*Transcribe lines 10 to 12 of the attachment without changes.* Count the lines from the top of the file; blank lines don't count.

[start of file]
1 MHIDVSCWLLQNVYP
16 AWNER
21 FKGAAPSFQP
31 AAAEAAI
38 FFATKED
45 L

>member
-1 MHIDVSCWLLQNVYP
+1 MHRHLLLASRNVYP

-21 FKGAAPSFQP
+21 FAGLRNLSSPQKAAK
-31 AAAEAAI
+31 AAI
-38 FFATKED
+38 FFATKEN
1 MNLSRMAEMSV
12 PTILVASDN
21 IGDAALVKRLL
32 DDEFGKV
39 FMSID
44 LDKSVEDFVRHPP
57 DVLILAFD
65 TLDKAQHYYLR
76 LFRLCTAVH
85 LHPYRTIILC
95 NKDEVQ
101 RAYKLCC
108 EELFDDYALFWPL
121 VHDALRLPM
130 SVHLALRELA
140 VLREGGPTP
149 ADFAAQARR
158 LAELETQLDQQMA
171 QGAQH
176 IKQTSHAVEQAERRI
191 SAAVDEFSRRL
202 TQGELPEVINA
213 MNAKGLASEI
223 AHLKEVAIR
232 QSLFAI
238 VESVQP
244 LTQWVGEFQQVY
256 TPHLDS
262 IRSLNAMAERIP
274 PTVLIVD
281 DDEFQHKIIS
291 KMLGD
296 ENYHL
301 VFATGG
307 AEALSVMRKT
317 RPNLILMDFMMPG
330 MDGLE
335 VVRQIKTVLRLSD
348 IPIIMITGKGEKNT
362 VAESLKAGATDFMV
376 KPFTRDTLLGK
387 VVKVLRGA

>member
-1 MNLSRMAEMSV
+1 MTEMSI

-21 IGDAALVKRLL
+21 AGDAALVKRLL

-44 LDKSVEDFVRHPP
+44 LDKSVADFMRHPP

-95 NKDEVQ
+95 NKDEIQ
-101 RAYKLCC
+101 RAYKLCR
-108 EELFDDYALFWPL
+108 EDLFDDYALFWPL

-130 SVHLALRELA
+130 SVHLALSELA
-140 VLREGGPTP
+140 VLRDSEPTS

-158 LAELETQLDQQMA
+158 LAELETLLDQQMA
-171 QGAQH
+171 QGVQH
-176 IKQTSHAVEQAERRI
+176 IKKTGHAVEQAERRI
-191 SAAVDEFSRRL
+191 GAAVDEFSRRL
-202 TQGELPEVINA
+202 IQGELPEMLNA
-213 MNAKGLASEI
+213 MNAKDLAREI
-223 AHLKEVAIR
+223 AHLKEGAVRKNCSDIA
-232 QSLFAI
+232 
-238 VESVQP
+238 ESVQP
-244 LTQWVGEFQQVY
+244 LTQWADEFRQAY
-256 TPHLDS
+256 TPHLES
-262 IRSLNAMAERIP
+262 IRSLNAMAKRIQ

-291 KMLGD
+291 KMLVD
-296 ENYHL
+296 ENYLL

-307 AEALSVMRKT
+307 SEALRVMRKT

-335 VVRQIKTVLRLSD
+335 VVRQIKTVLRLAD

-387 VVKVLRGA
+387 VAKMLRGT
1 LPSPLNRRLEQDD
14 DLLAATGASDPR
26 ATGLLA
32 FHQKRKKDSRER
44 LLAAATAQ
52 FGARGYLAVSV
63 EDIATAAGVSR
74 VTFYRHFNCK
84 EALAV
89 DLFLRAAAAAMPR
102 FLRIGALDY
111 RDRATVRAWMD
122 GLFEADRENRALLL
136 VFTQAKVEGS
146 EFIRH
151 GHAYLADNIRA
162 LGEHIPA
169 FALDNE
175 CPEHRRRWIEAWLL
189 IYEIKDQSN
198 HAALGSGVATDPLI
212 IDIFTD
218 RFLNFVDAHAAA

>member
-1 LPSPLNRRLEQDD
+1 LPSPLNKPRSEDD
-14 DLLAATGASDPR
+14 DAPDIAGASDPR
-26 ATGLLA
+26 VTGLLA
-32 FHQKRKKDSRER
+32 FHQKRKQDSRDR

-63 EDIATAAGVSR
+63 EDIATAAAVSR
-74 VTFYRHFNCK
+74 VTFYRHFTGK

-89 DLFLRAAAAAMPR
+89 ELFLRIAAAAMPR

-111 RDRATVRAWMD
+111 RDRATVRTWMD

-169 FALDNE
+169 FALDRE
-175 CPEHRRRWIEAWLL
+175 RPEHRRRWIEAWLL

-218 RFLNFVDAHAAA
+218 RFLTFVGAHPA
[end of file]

-21 FKGAAPSFQP
+21 FAGLRNLSSPQKAAK
-31 AAAEAAI